Do you have any tips for business owners that would like to make their operations more sustainable or environmentally friendly?
This is something I struggle with. My packaging is compostable. The difficulty with packaging that is compostable is that it doesn’t have as long of a shelf life, and it affects the shelf life of your product. Plastic is not good, but if you don’t use plastic, there can be a food waste issue. So I'd [recommend business owners to] start experimenting with compostable packaging. I’m also working on increasing the shelf life of my food by using natural products.
Out of all your products, which one is your favorite?
Oh man, there are currently three pineapple cake flavors: Matcha, chocolate, and original. I’ve also made mooncakes in the past: black sesame, green tea, and jasmine tea. I also had three flavors for the dipped cookie sticks: Passion fruit, strawberry, and chocolate. My favorite thing that I have made is probably the black sesame mooncake. It is really rich and creamy. For the pineapple cakes, it would be the original flavor.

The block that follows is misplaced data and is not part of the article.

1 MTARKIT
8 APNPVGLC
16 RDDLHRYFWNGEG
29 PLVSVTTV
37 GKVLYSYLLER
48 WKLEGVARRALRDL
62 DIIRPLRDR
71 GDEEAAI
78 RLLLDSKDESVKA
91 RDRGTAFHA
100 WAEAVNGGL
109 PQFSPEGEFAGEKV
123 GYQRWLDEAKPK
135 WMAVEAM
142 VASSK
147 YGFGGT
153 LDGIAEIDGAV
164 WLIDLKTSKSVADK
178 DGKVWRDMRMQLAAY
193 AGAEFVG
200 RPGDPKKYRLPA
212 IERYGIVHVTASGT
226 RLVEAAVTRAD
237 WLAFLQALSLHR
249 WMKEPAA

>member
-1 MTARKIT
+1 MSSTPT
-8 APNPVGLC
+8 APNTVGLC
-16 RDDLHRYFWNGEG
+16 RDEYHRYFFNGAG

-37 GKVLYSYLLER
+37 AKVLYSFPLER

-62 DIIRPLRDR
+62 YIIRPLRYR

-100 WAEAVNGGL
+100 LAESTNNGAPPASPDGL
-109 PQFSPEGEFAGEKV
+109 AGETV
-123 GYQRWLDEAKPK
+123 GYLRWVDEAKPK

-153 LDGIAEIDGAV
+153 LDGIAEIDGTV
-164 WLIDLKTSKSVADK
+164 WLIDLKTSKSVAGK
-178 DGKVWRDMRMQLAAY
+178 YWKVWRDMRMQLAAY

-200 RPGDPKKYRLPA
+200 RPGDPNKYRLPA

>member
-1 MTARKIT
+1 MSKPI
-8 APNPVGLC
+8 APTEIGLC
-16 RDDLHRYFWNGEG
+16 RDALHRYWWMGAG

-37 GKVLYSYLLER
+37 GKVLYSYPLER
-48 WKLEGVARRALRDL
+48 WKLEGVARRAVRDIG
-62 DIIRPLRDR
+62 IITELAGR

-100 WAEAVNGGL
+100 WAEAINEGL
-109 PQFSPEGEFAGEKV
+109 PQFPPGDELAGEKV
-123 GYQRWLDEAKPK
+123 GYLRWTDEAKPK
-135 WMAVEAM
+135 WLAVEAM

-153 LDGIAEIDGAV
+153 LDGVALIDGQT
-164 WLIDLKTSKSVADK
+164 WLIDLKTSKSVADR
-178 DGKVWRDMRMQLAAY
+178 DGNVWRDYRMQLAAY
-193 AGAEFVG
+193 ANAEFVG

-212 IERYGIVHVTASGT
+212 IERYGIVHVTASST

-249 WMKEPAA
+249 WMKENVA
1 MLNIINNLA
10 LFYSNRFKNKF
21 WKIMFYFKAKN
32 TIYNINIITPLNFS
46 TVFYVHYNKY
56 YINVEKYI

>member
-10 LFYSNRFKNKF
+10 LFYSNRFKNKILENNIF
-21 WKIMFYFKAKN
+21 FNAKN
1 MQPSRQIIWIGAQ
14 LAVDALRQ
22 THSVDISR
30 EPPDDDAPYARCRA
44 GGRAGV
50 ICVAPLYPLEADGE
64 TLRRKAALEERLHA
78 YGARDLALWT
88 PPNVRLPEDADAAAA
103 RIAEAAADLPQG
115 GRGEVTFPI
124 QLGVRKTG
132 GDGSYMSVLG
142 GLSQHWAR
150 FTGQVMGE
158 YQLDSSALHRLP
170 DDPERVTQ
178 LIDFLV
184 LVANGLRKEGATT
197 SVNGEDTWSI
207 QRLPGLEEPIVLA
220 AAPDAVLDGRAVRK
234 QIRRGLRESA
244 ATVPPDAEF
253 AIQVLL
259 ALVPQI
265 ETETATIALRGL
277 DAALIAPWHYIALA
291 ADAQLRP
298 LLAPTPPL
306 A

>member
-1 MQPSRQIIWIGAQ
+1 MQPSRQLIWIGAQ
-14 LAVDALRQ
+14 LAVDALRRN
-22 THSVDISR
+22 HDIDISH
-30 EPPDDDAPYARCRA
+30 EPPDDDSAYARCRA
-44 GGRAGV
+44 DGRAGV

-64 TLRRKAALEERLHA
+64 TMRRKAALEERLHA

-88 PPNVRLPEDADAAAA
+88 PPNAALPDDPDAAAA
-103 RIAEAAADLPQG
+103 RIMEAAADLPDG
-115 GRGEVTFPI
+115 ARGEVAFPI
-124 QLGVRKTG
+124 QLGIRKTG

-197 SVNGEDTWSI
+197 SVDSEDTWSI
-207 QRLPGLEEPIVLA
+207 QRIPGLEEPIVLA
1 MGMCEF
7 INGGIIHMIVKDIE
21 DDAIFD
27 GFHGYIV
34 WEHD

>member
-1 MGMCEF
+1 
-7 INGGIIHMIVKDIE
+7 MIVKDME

RB: What is the best way to support you and follow your work?
You can order my products on my website or any of my various vendors that are listed on the website. I am hoping to eventually move into a commercial space and plan to raise some funding in the new year which I’ll be announcing on socials, my website, and email. You can find any announcements on my Instagram or Facebook and sign up for my email listserv to stay up to date!
Robbie Brown is Acterra’s Healthy Plate, Healthy Planet Program Manager responsible for programming on food sustainability and ensuring access to healthy food. When he isn’t working on sustainable food-related initiatives, or playing in his band, he is often busy in the kitchen, developing and trying new recipes.